Abe, Park hold phone talks over comfort women deals

Updated: 2015-12-29 09:32


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TOKYO - Japanese Prime Minister Shinzo Abe and South Korean President Park Geun-hye on Monday held telephone talks after the two countries' foreign ministers reached an agreement earlier in the day in Seoul on resolving the lingering "comfort women" issue.

During the phone talks, Abe reiterated that the newly reached deals were "final and irreversible" and he expressed apology and remorse to the South Koreans who once served as "comfort women," a Japanese euphemism for over 200,000 women forcibly recruited by then Japanese Imperial army to work as sex slavers in wartime military brothels.

According to the agreement, the Japanese government acknowledges the involvement of the military in the issue and feels responsibility therefore, and the two sides will set up a new fund financed around 1 billion yen (about $8.30 million) by Tokyo to support the victims.

Meanwhile, the South Korean side will make efforts to address Japan's concerns over the statue in front of the Japanese Embassy in Seoul of a girl symbolizing the comfort women, Japan's Kyodo News cited the agreement as reporting.

Both countries also agreed that they will refrain from accusing each other on the issue in the international opportunity.

For her part, Park told Abe that she expected the agreement could serve as an opportunity to help develop bilateral relations in a stable and more future-oriented manner, Kyodo quoted a senior government official as saying.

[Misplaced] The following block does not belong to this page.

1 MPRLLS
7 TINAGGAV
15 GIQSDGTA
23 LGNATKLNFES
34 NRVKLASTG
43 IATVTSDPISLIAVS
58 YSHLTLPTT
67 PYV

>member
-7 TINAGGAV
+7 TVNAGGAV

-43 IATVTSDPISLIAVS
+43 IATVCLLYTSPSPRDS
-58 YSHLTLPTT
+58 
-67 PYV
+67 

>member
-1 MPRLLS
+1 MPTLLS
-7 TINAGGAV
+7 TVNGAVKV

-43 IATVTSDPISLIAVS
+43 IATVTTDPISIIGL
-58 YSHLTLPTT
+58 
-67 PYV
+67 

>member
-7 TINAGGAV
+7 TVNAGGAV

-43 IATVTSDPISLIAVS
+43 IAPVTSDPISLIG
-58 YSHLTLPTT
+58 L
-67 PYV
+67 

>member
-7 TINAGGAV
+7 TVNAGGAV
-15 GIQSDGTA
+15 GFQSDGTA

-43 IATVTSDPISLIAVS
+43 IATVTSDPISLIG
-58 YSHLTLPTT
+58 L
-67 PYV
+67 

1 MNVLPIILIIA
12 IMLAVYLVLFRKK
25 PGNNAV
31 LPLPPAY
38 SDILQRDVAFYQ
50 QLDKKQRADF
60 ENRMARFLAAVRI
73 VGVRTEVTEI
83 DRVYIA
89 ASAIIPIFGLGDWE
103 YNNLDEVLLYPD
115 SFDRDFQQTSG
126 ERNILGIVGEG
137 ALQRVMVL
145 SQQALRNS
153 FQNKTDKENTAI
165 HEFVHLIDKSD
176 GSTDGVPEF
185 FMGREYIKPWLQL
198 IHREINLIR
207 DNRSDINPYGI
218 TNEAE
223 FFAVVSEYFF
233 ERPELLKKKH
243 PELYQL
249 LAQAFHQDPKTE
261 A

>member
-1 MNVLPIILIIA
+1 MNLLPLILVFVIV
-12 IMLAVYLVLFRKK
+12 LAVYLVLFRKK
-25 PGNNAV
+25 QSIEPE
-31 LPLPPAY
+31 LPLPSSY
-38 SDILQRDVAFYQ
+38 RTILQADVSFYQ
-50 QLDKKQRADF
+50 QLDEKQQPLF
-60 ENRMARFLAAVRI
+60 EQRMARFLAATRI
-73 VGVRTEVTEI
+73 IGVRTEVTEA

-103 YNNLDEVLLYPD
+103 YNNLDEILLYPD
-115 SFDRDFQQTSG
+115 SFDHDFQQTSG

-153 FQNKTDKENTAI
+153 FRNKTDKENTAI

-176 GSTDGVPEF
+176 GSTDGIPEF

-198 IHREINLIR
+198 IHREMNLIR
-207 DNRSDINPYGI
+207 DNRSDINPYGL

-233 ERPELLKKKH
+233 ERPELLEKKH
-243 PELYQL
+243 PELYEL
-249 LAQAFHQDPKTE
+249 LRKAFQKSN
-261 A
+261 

Bilateral ties between Japan and South Korea have been restrained for a long time due to historical issues not only including the "comfort women" issue, but also the forced labor issue.

The agreement came at a time when Abe is eyeing to improve his cabinet's support rate ahead of an upper house election in next summer and when Washington pressed Tokyo to mend ties with Seoul so as to enhance US alliance with the two countries.

In 1993, then Japanese Chief Cabinet Secretary Yohei Kono issues a landmark statement over the issue by offering an apology to the former comfort women. But the Abe's administration formed since late 2012 tried to review and revise the world-recognized Kono Statement and is reluctant to acknowledge the Japanese government's responsibilities over the issue.

In his statement marking the 70th anniversary of the end of World War II released on Aug. 14, Abe neither directly mentioned the comfort women issue nor admitted Japan was the culprit of the wartime atrocity.

Abe and Park agreed during their first meeting on Nov. 2 to accelerate their negotiations for addressing the issue.